|Publication number||US7146422 B1|
|Application number||US 09/562,104|
|Publication date||5 Dec 2006|
|Filing date||1 May 2000|
|Priority date||1 May 2000|
|Also published as||CN1439132A, CN100407194C, DE60127247D1, DE60127247T2, EP1279115A1, EP1279115B1, WO2001084358A1|
|Publication number||09562104, 562104, US 7146422 B1, US 7146422B1, US-B1-7146422, US7146422 B1, US7146422B1|
|Inventors||David A. Marlatt, John B. Abjanic|
|Original Assignee||Intel Corporation|
|Export Citation||BiBTeX, EndNote, RefMan|
|Patent Citations (69), Non-Patent Citations (4), Referenced by (77), Classifications (16), Legal Events (4)|
|External Links: USPTO, USPTO Assignment, Espacenet|
The invention generally relates to computers and computer networks and in particular to a network apparatus for validating documents.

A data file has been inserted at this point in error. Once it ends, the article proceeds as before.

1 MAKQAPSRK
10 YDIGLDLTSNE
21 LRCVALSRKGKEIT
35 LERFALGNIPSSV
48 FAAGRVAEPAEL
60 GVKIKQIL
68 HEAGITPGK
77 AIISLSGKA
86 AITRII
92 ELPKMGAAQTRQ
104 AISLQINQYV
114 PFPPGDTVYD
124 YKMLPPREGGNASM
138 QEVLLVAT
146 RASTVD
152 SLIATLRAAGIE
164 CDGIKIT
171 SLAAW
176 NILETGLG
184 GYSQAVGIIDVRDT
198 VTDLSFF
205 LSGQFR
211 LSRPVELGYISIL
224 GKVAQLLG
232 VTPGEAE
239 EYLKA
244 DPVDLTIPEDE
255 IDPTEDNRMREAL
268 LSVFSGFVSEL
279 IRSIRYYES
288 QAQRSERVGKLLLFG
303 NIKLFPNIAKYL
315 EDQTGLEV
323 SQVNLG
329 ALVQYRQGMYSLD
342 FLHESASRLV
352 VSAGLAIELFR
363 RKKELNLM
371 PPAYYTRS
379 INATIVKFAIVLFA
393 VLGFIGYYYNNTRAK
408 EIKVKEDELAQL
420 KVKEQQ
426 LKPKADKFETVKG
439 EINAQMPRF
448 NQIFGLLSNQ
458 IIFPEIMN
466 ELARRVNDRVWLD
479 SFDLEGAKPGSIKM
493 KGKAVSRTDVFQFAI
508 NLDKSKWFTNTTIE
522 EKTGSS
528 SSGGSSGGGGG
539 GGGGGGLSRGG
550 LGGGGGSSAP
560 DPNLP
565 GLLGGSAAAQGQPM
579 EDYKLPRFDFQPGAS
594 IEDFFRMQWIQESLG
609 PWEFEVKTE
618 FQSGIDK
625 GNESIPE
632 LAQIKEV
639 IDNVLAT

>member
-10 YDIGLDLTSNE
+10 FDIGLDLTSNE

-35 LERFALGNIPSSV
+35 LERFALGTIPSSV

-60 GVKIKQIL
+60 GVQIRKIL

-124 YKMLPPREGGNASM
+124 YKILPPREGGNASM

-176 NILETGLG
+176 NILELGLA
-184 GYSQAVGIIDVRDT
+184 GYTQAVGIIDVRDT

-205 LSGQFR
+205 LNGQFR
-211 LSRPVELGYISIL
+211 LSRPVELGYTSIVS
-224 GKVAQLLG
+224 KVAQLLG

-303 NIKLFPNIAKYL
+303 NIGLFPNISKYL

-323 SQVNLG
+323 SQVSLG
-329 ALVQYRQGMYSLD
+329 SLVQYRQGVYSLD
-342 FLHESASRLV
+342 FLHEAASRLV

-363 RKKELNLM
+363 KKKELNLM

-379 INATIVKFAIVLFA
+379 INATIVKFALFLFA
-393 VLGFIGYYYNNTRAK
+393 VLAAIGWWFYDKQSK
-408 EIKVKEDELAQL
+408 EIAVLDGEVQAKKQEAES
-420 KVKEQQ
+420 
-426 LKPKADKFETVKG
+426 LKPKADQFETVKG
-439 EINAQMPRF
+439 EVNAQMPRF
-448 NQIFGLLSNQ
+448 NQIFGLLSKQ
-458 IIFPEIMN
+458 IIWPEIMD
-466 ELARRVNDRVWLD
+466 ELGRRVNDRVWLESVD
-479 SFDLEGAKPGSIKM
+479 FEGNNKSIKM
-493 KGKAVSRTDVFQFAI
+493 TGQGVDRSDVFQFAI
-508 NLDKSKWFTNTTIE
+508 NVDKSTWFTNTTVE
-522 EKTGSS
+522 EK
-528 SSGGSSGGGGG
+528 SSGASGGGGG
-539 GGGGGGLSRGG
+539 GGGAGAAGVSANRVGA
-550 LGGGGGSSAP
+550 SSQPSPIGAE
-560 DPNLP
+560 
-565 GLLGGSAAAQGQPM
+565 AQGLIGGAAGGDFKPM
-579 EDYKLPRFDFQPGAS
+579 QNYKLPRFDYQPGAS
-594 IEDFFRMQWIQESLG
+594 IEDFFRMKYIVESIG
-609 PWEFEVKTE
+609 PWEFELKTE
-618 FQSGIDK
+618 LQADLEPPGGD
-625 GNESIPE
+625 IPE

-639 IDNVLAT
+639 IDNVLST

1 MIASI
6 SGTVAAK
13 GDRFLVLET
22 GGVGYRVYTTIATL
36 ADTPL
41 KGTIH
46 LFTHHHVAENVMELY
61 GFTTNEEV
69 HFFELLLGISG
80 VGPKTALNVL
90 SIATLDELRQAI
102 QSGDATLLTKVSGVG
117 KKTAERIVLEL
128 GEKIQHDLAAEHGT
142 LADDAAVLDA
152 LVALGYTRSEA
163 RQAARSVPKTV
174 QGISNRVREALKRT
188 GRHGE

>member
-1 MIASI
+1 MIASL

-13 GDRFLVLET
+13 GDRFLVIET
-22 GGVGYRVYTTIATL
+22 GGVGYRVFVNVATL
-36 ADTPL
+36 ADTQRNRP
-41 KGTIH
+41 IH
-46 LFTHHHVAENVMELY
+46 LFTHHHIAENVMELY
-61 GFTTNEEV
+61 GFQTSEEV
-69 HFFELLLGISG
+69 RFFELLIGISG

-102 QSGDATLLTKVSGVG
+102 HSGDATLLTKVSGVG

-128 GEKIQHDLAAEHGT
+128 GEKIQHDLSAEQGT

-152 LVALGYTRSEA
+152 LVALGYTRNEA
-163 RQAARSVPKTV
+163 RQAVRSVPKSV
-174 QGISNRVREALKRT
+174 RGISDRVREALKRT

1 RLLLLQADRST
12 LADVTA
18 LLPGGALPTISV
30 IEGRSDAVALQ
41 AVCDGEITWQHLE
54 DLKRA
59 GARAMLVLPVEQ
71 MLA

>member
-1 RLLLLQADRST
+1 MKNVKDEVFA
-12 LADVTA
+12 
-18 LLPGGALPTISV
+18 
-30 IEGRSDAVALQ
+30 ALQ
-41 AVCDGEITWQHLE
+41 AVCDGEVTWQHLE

While increasingly more successful in their roles as store and forward data systems, computer networks such as the Internet are experiencing tremendous growth as transaction-based, mission critical business applications, Web site owners, and business servers are overwhelmed by explosive traffic growth. Application servers and other processing nodes can be overwhelmed with the responsibility to perform a variety of functions, including establishing connections with remote servers or clients, encrypting and decrypting transmitted information, processing the received data or transaction information (e.g., purchase orders, requests for web pages, etc.), formatting information for display or processing etc. To account for the high volume of traffic and the increasingly complex number of tasks required of application servers, the traditional solution has been to buy more servers and more network bandwidth, which can be cost prohibitive. XML, or extensible Markup Language v. 1.0 was adopted by the World Wide Web Consortium (W3C) on Feb. 10, 1998. XML provides a structured syntax for data exchange. XML is a markup language, like Hyper-Text Markup Language (HTML). In XML, the actual data is separated from the presentation of the data, in contrast with HTML which combines these two items. Most markup languages, like HTML, are fixed markup languages. That is, the fixed markup languages (including HTML) include a set of fixed tags for crafting a document. On the other hand, XML does not define a fixed set of tags, but rather, only defines a syntax or structured format through which users can define their own set of tags. There presently are a number of XML based languages (e.g., WML, CXML, CBL) which define their own set of XML tags using the XML syntax.